Speeding tickets have always been a pain in the butt. You pay about $150, and if your insurance company chooses to be mean it uses the three fresh points on your license to justify a rate hike. In a recent legal transformation that has quietly gathered steam across the United States, however, getting caught speeding has become far more traumatic.

A year before the incident related above, a state trooper had plucked me out of a cluster of vehicles on the Long Island Expressway, dinging me for 72 in a 55(heavy volume had slowed traffic from its typical average of 80) That earned me a $185 fine plus six points–a point hike up from the long-standing three. A few months later the Department of Motor Vehicles sent me a letter notifying me that I owed an additional $300–bringing the total fine to $485–for a “driver responsibility assessment.” The 2004 law establishing the additional fees was passed in greater secrecy than the USA Patriot Act; even this devourer of three newspapers a day hadn’t heard of it.

My second ticket brought another letter billing me a second $300 driver responsibility assessment. But if I had plead guilty, New York would suspend my license for hitting the 12-point limit. I hired an attorney.

I spent eight months and more than $2000 fighting the ticket in municipal court. My lawyers–I needed two–kept filing motions to delay my trial date until my cop would be away on vacation. Finally, the judge asked my attorneys what it would take to get my case off her docket. A deal was cut. I paid $850 in fines, plus the state assessment, and performed 25 hours of community service. I was allowed to pick between sorting trash at the recycling center and filing at the zoning board. You can guess which one I chose.

Final tally for two speeding tickets: $3,935. No wonder so many people drive around with suspended licenses! They can’t afford the fines.

It helps to be a drug addict. When the 24-year-old son of President Gore got pulled over doing over 100 mph south of Los Angeles on July 4, cops found pot and controlled pharmaceuticals–Vicodin, Xanax, Valium, Adderall and Soma–aboard his Prius. “He didn’t have a prescription for any of those drugs,” said Orange County Sheriff’s spokesman Jim Amormino. Sentence: 90 days at a Malibu rehab clinic. If Al Gore III finishes the program, his arrest record will vanish–even though he has previous arrests for drugs and a DUI. “He had recently smoked marijuana, but it did not impair him enough that he was driving under the influence,” said Amormino. Gore’s fine: zero.

Michigan charges $1,000 over the fine amount for driving 20 mph over the legal limit. New Jersey raises $130 million a year through supplemental state fines. Texas cashes in to the tune of $300 million. Other states, including Florida, are considering similar laws. The War on Speederists has reached its fastest boil in Virginia, where the extra fines can run over $2,500. Exceeding the posted speed limit by 20 mph, for example, earns motorists a $200 fine plus a $1,050 “civil remedial fee.” In addition, reports the Washington Post, “drivers with points on their licenses–a speeding ticket usually earns four points–will be hit for $75 for every point above eight and $100 for having that many points in the first place.”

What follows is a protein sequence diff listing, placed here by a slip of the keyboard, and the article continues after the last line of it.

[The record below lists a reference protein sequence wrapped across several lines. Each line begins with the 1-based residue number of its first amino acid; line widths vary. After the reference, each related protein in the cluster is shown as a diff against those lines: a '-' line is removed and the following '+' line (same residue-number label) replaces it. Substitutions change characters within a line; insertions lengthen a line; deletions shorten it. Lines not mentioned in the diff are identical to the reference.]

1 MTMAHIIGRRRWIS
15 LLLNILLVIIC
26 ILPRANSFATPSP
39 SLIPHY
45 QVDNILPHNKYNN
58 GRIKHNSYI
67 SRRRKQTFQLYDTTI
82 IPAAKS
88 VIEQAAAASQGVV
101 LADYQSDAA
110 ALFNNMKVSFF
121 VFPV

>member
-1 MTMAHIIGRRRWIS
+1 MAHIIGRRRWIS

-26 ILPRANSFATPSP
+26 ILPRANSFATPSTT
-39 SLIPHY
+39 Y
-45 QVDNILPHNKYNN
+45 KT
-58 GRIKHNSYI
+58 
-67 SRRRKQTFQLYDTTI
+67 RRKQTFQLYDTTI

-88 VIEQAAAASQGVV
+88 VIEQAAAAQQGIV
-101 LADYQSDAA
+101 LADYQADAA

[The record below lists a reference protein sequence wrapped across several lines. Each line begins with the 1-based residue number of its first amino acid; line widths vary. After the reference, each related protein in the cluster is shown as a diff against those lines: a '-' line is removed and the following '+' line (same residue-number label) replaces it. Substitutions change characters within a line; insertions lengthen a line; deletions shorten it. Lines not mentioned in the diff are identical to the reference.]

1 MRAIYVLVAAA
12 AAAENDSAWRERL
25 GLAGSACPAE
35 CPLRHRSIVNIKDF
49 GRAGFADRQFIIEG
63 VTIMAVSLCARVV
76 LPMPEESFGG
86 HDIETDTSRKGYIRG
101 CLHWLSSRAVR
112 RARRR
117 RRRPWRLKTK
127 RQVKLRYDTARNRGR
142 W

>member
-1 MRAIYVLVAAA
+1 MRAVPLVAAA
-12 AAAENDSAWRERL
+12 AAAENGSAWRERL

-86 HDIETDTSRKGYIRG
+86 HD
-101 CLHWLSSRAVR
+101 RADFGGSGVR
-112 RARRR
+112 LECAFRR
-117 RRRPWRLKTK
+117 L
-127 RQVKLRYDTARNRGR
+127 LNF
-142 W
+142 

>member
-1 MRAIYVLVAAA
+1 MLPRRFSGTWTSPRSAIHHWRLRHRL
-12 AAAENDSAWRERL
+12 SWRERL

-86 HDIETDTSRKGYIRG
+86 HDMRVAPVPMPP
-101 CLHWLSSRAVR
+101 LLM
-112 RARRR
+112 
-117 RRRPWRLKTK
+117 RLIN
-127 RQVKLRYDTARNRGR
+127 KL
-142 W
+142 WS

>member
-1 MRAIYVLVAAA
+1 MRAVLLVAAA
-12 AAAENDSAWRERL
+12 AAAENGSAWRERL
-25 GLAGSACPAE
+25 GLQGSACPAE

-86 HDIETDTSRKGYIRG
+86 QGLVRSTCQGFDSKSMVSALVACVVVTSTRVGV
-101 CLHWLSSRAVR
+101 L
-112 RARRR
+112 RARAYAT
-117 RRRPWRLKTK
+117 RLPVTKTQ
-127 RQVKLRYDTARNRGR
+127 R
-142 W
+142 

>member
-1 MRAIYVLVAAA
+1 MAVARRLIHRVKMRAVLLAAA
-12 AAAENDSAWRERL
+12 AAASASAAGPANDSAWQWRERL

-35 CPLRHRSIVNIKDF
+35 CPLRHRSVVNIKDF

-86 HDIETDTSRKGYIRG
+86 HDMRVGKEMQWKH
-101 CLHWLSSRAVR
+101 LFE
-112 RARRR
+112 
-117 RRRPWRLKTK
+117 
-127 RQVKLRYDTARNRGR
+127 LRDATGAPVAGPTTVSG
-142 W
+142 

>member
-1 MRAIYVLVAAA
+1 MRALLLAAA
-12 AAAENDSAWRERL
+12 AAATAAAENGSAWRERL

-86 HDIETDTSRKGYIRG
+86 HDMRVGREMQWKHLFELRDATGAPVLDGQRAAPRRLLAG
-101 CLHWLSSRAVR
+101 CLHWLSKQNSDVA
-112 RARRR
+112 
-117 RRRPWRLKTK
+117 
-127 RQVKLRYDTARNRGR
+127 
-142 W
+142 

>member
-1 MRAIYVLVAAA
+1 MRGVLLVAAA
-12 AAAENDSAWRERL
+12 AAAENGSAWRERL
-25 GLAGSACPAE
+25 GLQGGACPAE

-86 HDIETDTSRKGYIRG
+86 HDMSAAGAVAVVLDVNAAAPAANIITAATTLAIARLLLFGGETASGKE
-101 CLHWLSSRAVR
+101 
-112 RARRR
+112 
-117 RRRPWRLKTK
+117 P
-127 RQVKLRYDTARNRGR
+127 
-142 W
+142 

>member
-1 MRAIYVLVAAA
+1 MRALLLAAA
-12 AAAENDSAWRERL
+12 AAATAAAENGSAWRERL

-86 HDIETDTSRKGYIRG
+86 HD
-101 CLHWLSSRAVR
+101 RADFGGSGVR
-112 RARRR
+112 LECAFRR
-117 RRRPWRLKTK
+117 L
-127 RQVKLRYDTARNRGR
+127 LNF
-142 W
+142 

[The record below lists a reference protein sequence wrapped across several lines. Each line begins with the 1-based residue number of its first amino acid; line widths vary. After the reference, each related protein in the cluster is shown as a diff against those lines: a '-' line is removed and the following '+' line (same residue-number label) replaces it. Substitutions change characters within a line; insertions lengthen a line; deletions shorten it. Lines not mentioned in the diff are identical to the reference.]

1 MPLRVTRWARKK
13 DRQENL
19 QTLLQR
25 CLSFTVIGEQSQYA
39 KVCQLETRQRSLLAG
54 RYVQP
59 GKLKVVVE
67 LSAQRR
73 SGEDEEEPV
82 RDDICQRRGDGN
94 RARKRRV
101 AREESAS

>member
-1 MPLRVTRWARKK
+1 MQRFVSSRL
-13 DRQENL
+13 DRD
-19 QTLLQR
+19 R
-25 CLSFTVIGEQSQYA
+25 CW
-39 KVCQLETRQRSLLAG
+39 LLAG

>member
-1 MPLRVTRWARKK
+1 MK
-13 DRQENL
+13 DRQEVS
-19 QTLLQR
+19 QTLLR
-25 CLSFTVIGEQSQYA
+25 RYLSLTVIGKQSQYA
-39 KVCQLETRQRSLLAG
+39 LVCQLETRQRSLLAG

State legislators who sponsored Virginia’s stiff new penalties say they’re out to make the roads safer, but admit that their main objective is funding highway repairs. “My job as a delegate is to make people slow down and build some roads,” said David Albo, a Republican state representative.

It isn’t just budget-mad Americans. Even the land of Mad Max and the Tasmanian Devil is getting tough on speeders.

“Many people seem to believe that driving five, 10 or even 15 kilometers per hour [three, six or nine mph] over the limit is acceptable,” says Jim Cox, Infrastructure Minister for the Australian province of Tasmania. “For a pedestrian hit by a car, an additional [three mph] can literally mean the difference between life and death.” Fines for speeding will be raised by 300 percent.

OK, so speed kills. But when zealots like Cox say things like this–“research shows that even a one km/hr [six-tenths of one mile per hour] reduction in speed can result in a three per cent reduction in crashes”–you’ve got to wonder whether he’s been smoking too much eucalyptus.

Virginia courts are bracing for an onslaught of angry drivers forced to fight their tickets. “For someone who’s living near the poverty line, or even making $30,000,” said Fairfax attorney Todd G. Petit, draconian fees of over $1,000 have “a significant impact” that could lead to them losing their license and job. “It’s basically the Lawyer Full Employment Act,” chortled another happy member of the bar.

My friends have learned from my experience. Since every violation brings you a single ticket away from license revocation, challenging them in court is the smart way to go.

Though the correlation between speeding and highway fatality rates is well established, fining speeders more than drugged drivers is disproportionate to the social impact of the offense. On the other hand, there’s no denying the deterrent effect. I pay a lot more attention to speed limit signs.

(Ted Rall is the author of the new book “Silk Road to Ruin: Is Central Asia the New Middle East?,” an in-depth prose and graphic novel analysis of America’s next big foreign policy challenge.)